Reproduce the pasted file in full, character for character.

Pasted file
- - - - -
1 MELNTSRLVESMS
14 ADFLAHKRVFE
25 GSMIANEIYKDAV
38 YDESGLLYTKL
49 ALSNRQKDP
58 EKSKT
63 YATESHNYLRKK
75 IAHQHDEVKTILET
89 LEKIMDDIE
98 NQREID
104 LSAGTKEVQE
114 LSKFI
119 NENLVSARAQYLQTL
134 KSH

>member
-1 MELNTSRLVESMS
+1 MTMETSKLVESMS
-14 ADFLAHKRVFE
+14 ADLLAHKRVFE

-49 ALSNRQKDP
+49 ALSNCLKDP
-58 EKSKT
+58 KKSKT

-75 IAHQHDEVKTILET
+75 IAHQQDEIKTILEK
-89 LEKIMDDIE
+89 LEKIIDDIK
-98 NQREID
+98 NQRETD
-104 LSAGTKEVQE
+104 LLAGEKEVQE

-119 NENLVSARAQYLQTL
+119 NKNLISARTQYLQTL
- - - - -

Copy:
1 MELNTSRLVESMS
14 ADFLAHKRVFE
25 GSMIANEIYKDAV
38 YDESGLLYTKL
49 ALSNRQKDP
58 EKSKT
63 YATESHNYLRKK
75 IAHQHDEVKTILET
89 LEKIMDDIE
98 NQREID
104 LSAGTKEVQE
114 LSKFI
119 NENLVSARAQYLQTL
134 KSH

>member
-1 MELNTSRLVESMS
+1 MTMETSKLVESMS
-14 ADFLAHKRVFE
+14 ADLLAHKRVFE

-49 ALSNRQKDP
+49 ALSNCLKDP
-58 EKSKT
+58 KKSKT

-75 IAHQHDEVKTILET
+75 IAHQQDEIKTILEK
-89 LEKIMDDIE
+89 LEKIIDDIK
-98 NQREID
+98 NQRETD
-104 LSAGTKEVQE
+104 LLAGEKEVQE

-119 NENLVSARAQYLQTL
+119 NKNLISARTQYLQTL